Bill Monroe

How Did Country Music Begin?

By C. Murph | Monday Monday Staff -    2016-10-19

Jimmie Rodgers
Jimmie Rodgers is considered the first country artist (photo from YouTube )

Country music didn’t originate where most people probably think it did. 

Texas? Not exclusively.

Nashville? No, not quite.

Maybe Oklahoma? Try again.

The beginnings of country music are actually in the Southern Appalachian fiddle players from the 1910s. Not until the early 1920s did country music really catch on as a legitimate genre. The very first commercial country record came from Eck Robertson in 1922. Then in 1924, Vernon Dalhart had the first national country hit with “Wreck of the Old ’97.” 

But most country music experts will tell you about the year Victor Records signed Jimmie Rodgers — 1927. They say this is the true birth of country.

Jimmie Rodgers: the “first” country artist

Jimmie Rodgers is fondly known as the “Father of Country Music.” Back then, he was an instant success across the nation. He has the first single to sell one million copies — “Blue Yodel #1.” His entire library of music earned him a name known as the voice of country music.

And he only made music for about six years, 1927 to 1933 when he died of complications of tuberculosis. However, it was only appropriate that he entered the Country Music Hall of Fame in 1961. 

The Carter Family

The Carter Family
The Carter Family (photo from YouTube)

The Carter Family was the first vocal group in country music to hit it big.

The members included A.P. Carter, his wife, Sara Dougherty Carter, and A.P.’s sister-in-law, Maybelle Addington Carter. In the late 20s, they blew up — in a good way. Remember “Keep on the Sunnyside” and “Wildwood Flower”? Those are standards still today.

Bob Wills and Western Swing

Bob Wills introduced the world to western swing, earning the title of “Kind of Western Swing.” It started in Texas in the late 20s, but it wasn’t until the 40s that this sub-genre caught fire.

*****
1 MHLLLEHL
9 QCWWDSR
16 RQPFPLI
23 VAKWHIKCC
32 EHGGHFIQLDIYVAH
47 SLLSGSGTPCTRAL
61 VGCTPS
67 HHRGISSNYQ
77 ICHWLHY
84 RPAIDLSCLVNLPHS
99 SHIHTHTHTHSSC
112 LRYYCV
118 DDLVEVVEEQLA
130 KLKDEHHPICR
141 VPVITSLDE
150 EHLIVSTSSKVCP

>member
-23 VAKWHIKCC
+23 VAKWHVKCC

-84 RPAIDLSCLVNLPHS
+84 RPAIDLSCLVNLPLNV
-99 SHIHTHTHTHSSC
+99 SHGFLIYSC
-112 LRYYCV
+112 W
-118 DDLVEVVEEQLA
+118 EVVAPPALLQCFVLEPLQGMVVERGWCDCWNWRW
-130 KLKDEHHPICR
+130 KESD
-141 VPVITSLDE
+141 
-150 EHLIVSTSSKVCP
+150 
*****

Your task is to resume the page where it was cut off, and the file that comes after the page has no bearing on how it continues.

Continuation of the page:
What is western swing? Imagine upbeat horn sounds (like a big band) mixed with New Orleans jazz, some blues, and a dash of Dixieland. As a result, we have western swing.

Bill Monroe and the Blue Grass Boys

photo from The Atlantic
photo from The Atlantic

Another father of country music was Bill Monroe. Specifically, he’s called the “Father of Bluegrass.” After all, people give him credit for making bluegrass cool; it had been an old-timey, mountain hillbilly jam before Monroe. 

Can you guess where the name for this sub-genre came from? Yep, Monroe’s band, the Blue Grass Boys, which was made up of Lester Flatt and Earl Scruggs.

Monroe earned a spot in the Country Music Hall of Fame in 1970 as well as the Rock and Roll Hall of Fame in 1997.

Hollywood + Country = a powerhouse

You know those old cowboy films from the 30s and 40s? Basically, those played a huge part in country music’s development and evolution. 

Country artists like Roy Rogers and Gene Autry stepped into acting and had great success. A lot of the great country music from that time was made just for those films. When cowboy movies became mainstream, so did country music.

Bro-country vs classic country

Fast forward to today. It’s a war zone. Generally speaking, you have Blake Shelton making bro-country music, Taylor Swift not really making country music, and people like Willie Nelson obviously sticking to the classic country sound. In any event, they’re all fighting each other over what country should sound like.

Is this the next step in country music’s evolution? Or have we strayed too far from what country should sound like?

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C. Murph

C. Murph is a freelance writer who lives in Pennsylvania.

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